Most of the cakes I bake look very homey, if you know what I mean. They please the palate but they sure won’t win any prizes for their tantalising looks.
And to be honest, most often than not I just want a cake that’s fuss free and does what it’s meant to do i.e. taste good.
Anyway, I finally succumbed to the make-over bug and signed up for a course at Le Cordon Bleu hoping to learn a few ‘chef’fy skills and make cakes look like they could hold their own in a patisserie window.
The result is the Fraisier, pictured below. Sorry, for the typo. Got a bit carried away with my French spellings.
The recipe sounds more complicated than it actually is, so don’t be put off by the number of instructions.
The only tricky bit is to rein in the moreish cravings.
A. Genoese Sponge
1 egg yolk
75 g caster sugar
75 g soft flour
12 g butter, melted
B. Kirsch Syrup
90 g sugar
65 ml water
25 ml Kirsch
C. Mousseline pastry cream
250 ml milk
1 Vanilla pod
2 egg yolks
60 g sugar
20 g soft flour
20 g corn starch or custard powder
20 ml Kirsch
125 g butter, softened
Food colouring – red and green
Strawberries (about 8-10 for the border and another 10-12 chopped into bits)
E. Glace Royale
1 egg white
200 g icing sugar
a few drops of lemon juice
1. Preheat oven to 165 degrees C.
2. For the sponge: Whisk together the eggs and the yolk with the sugar to ribbon stage (over a bain marie)
3. Gradually fold in the sifted flour, then fold in the melted butter. Transfer to an 8″ cake ring and bake for 15-20 minutes.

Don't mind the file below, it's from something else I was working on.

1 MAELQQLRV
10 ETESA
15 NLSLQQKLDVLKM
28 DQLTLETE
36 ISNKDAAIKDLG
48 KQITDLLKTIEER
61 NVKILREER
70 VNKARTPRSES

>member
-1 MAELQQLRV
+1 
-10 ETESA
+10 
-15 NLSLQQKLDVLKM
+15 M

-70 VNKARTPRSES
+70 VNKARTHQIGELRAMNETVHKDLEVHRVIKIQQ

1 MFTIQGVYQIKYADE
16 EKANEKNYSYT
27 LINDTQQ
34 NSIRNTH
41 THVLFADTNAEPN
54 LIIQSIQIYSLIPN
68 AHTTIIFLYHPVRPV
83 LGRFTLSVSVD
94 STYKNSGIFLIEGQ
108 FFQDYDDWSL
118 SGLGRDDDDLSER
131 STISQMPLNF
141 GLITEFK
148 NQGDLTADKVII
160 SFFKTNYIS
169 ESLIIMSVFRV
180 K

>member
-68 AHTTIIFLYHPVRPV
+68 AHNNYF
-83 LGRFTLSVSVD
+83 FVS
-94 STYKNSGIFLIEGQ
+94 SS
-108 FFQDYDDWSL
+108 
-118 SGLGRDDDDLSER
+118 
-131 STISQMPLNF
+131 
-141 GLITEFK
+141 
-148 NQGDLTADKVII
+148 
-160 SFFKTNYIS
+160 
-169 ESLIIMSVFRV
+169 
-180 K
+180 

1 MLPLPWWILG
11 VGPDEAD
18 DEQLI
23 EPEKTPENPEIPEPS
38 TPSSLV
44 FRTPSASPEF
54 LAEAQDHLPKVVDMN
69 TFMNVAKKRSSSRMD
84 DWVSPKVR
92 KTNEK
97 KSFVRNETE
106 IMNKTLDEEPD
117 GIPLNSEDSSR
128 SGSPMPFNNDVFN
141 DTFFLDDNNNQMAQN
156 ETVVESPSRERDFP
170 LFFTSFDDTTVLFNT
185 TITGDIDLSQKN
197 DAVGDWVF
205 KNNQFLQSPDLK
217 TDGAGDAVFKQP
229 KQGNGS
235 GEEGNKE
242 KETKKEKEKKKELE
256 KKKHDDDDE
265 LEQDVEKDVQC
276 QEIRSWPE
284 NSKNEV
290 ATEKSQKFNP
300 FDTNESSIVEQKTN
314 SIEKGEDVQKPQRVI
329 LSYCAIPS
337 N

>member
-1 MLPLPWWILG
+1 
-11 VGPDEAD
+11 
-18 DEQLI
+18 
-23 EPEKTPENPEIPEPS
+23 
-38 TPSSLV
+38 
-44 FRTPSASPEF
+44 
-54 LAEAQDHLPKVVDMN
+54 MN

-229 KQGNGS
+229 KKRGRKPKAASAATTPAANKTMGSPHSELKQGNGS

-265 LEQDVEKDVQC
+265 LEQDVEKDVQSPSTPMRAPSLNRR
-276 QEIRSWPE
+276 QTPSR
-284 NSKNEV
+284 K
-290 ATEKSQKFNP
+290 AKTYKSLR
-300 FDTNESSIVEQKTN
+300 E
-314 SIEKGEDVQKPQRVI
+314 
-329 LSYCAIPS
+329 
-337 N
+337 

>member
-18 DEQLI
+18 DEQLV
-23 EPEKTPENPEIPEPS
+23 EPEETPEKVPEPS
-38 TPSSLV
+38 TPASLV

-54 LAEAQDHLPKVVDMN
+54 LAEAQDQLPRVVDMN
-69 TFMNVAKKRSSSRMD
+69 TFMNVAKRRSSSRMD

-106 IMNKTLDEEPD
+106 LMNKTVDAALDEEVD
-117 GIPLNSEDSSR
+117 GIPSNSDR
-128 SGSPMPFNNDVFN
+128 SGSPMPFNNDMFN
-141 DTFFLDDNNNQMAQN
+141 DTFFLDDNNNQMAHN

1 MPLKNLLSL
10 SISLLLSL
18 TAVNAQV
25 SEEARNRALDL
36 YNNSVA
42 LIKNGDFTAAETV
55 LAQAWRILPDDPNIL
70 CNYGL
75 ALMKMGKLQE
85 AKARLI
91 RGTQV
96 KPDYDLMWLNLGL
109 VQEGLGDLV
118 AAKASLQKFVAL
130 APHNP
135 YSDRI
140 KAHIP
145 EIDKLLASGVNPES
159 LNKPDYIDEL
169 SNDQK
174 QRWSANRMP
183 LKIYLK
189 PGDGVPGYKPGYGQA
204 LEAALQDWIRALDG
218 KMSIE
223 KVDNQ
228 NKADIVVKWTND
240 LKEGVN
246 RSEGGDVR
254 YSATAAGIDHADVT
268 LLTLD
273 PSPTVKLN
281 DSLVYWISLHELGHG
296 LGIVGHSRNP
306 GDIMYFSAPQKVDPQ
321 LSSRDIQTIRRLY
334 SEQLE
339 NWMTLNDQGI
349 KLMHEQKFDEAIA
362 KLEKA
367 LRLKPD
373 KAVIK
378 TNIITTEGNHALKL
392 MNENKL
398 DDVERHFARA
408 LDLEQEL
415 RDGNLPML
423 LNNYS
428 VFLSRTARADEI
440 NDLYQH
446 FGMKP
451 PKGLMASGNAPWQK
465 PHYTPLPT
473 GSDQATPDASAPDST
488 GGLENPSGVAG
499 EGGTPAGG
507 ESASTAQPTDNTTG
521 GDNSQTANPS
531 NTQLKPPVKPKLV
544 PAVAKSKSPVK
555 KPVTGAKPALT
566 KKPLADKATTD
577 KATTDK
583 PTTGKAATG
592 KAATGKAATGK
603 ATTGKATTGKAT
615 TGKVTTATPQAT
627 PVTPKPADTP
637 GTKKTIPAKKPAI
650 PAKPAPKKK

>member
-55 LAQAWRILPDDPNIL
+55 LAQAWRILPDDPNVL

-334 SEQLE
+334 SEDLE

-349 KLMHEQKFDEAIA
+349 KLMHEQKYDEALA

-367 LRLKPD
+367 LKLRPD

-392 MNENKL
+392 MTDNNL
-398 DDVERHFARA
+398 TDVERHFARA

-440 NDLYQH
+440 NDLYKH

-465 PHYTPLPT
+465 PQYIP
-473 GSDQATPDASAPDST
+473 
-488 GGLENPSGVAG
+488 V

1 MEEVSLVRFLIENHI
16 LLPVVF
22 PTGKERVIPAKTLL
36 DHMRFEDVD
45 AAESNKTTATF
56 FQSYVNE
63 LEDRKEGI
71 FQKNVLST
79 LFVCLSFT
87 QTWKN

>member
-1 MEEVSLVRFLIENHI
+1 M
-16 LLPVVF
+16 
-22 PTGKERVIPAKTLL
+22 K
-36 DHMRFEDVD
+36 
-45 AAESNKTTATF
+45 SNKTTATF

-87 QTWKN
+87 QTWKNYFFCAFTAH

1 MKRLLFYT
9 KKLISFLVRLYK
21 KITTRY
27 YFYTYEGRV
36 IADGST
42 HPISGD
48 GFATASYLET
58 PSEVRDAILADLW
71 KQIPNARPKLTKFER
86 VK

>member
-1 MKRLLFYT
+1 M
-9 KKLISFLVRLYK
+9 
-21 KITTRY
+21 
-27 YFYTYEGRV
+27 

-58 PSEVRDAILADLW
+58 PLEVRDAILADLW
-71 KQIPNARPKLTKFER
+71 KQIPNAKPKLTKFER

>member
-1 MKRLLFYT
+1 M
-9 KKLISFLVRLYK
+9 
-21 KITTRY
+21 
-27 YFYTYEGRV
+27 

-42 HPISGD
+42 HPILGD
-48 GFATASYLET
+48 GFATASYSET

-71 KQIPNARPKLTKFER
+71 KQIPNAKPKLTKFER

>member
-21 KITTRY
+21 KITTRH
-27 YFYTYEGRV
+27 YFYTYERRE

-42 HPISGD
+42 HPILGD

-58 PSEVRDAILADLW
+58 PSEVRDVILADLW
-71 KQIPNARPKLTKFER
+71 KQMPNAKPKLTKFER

4. For the pastry cream: Place the milk, half of the sugar and the split vanilla pod into a saucepan over low heat and infuse. Whisk together the remaining sugar and egg yolks and then combine with sifted flour and cornflour.
5. Pour a third of the hot milk onto the egg mixture and whisk to combine. Pour back into the saucepan and whisk to combine. Cook over a low heat until the mixture thickens and bring back to a boil.
6. Transfer to a baking tray and chill. Once cooled, whisk until smooth. Add the kirsch to flavour the cream. Gradually add in the softened butter to form a smooth paste.
7. Assembling the Fraisier: Cut 2 layers of the sponge and place one as a base, into the cake ring. Soak with Kirsch syrup. Arrange cut strawberries around the edge. Pipe the mousseline cream filling into the middle and then add more strawberries inside. (Make sure the cream is filled just in line with the tops of the strawberries.) Chill for about 10 minutes.
8. Place the second layer of cake on top and chill again for 5-10 minutes.
9. Prepare the marzipan using the food colouring to achieve the pink colour. Roll out and place on top of the second sponge layer. (The trick here is to use the cake ring as a measure for size.) Decorate with more strawberries or marzipan art etc.
10. Piping the words with the Glace Royale: Beat egg white to firm peaks. Sieve icing sugar and incorporate with the egg white. Adjust consistency with the lemon juice. Pipe mixture using a small round tip nozzle.
Having done that, I wondered if there was a homey version that I could dish up at short notice, particularly useful if you’re already cooking up a storm for a dinner party. The short answer is, there is. And I’m even more excited that I’ve managed to create a lower calorie version of it too.
The cake below is a deconstructed version of the Fraisier and uses yogurt for the filling instead of cream. Yay!
Enjoy! I’d be very happy to hear from you on which version you prefer. 🙂
The cake is a basic Vanilla cake. I have used the Hummingbird Bakery‘s recipe for Vanilla Cupcakes but any other Vanilla Sponge works just as well.
For the vanilla yogurt and strawberry filling:
200 gms of Greek Yogurt
4-6 tbsp caster sugar
12-15 strawberries, chopped
1 vanilla pod
Whip Greek yogurt and caster sugar together until well incorporated. Scrape the vanilla pod and add it into the yogurt mix.
Cut the cake into 2 layers. Slather the base of the cake with a generous portion of the vanilla yogurt. Add chopped strawberries and cover with the top layer of the cake. Decorate with strawberries.
This is best assembled just before serving.